Tuesday , October 26 2021

Robots Curiosity revealed gravity on Mars – 01/02/2019



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Curiosity, a NASA star robot on Mars, created a new discovery of gravity on the red planet: they could measure what is called a "gravity tug".

In an article published in Science magazine, researchers responsible for this US space agency research program described in detail how they transformed the sensors used to control the rover and transform them into gravimeters.

Thus, they managed to measure gravity traction changes. This has allowed them to measure fine hand layers at the bottom of Mount Sharp, which increased by 5,000 meters from the base of the Gale Crater, and that curiosity has increased since 2014. t

Mount Sharp is a Mars planet, forming the central peak of the Gale Crater and at an altitude of about 5,000 meters. (CC2)

Mount Sharp is a Mars planet, forming the central peak of the Gale Crater and at an altitude of about 5,000 meters. (CC2)

Results? It turns out that the density of these rock layers it is much smaller than expected.

Like a "smartphone", curiosity takes accelerometers and gyros. When you move your smartphone, these sensors can determine the location and user movement. Curiosity sensors do the same, but with much greater precision, and are crucial for Mars surface navigation in each unit. By knowing the orientation of the vehicle, engineers can also accurately orient themselves to their tools and a great multi-directional antenna.

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Like Apollo 17 on the Moon

In a scientific study, there was a pre-conception where they made Apollo 17 astronauts in 1972 when they were performing the SUV on the lunar surface and measured gravity with a special tool. Similarly, the Apollo 17 gravimeters can use Curiosity rover accelerometers. they reveal the gravity of the planet when the rider stops.

Using engineering data from the first five years of the mission, the authors write Mars gravity tug on a rover. As curiosity climbed up Mount Sharp, hill adds extra weight but not as much as the scientists expected.

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"The lower levels of Sharp Hill are surprisingly porous," said leading author Kevin Lewis of John Hopkins University, "We know that the bottom layers of the hill were buried over time, which compresses them, making them denser. But this conclusion suggests they were not buried with all our material. "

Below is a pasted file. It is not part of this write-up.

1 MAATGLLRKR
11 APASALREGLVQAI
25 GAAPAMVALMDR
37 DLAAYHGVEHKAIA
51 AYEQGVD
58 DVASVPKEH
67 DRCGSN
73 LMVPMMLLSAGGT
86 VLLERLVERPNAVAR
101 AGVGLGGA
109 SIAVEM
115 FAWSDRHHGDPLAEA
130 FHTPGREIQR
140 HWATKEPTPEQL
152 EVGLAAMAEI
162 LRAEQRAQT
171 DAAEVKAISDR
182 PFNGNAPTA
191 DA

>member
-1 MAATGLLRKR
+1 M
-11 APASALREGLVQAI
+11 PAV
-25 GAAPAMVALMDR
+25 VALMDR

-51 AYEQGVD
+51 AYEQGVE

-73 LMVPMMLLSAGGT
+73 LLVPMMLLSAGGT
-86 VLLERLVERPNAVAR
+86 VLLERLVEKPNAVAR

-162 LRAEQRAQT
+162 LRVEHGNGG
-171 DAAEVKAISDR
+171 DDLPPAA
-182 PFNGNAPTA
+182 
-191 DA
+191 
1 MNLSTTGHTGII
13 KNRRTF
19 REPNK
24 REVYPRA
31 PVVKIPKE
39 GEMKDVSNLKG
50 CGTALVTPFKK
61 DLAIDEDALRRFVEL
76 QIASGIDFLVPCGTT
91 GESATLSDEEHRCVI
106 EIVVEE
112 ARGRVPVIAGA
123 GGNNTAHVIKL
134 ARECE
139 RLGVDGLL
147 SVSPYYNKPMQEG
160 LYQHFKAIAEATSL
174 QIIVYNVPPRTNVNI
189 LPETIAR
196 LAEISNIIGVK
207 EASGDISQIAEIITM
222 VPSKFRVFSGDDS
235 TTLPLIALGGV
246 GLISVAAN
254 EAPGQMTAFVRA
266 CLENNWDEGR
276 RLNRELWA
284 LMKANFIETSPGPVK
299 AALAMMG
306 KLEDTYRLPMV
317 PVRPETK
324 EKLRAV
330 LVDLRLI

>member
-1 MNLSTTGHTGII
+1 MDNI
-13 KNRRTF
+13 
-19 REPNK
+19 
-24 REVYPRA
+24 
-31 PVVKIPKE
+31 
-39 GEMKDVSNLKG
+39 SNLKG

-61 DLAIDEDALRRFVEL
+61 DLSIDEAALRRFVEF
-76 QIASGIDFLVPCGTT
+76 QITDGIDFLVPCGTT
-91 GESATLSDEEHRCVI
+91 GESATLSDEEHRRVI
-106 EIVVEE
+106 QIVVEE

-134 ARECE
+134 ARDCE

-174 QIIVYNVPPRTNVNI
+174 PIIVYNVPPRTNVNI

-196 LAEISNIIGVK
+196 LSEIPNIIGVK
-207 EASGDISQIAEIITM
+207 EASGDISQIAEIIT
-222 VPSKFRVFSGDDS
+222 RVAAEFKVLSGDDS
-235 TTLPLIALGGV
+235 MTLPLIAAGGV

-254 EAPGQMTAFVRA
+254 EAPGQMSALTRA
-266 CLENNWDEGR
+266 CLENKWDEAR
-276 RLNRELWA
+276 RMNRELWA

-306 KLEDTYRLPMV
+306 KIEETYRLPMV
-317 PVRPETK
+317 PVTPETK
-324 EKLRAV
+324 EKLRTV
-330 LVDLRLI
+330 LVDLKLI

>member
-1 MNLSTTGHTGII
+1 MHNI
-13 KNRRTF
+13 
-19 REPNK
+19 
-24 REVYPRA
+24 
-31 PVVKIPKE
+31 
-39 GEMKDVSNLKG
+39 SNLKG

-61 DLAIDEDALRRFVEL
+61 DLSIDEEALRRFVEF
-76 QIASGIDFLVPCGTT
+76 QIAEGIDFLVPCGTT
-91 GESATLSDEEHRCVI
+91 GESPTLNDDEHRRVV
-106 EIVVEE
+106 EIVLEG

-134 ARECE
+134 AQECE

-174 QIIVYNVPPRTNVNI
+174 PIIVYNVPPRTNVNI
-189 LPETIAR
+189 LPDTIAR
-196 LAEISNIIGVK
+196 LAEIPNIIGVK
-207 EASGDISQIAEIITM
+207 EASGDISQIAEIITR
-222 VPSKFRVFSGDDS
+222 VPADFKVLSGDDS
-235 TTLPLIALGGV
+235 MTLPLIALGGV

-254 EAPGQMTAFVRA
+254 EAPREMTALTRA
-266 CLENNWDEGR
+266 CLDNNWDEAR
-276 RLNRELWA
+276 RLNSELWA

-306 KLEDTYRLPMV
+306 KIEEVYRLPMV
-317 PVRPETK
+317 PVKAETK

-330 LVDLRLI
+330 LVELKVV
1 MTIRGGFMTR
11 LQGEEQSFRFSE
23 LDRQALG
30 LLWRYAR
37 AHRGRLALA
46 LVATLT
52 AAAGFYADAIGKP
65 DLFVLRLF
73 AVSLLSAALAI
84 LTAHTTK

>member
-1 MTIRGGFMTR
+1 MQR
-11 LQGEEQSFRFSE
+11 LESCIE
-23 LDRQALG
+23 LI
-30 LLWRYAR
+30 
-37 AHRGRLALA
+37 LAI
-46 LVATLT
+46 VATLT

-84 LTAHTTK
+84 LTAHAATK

The Apollo 17 astronauts drove their "buggy" using the Taurus-Littrow Moon Valley, periodically stopping 25 measurements. Lewis studied Mars' gravitational fields using data collected by NASA and got acquainted with the Apollo 17 gravity meter.

Planet Mars (US Geological Survey)

Planet Mars (US Geological Survey)

The science paper uses measurements from over 700 Curiosity accelerometers from October 2012 to June 2017. These data were calibrated filter "noise"as the influence of temperature and rover slope during its take-off. The calculations were then compared to Mars gravity field models to ensure accuracy.

The results were also compared with the Curiosity chemical and mineral instrument mineral density estimates that characterize the crystalline minerals in the stone samples using an X-ray beam that helped determine the degree of porosity of the samples. rocks

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The craters or canyons have many mountains on Mars, but little on the Sharp Hill scale. Scientists are still not sure how Gale crater grew. One idea is that the crater was full of sediment. How much it was filled is still the source of the debate, but the idea is that many millions of years of wind and erosion finally came out of the mountain.

If the crater was filled to the edge, the whole material would be forced or crushed in many fine-grained sediment layers beneath it. However, the new study shows that Sharp's lower layers were only compressed from 1 to 2 kilometers, far less than the crater was completely full.

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Lewis said Mars had a lot of secrets outside Sharp. Its landscape is similar to that of the Earth, but the wind and sand are more sculptures than water. They are the brothers of the planet, both familiar and completely different.

Source: DPA / Europa Press

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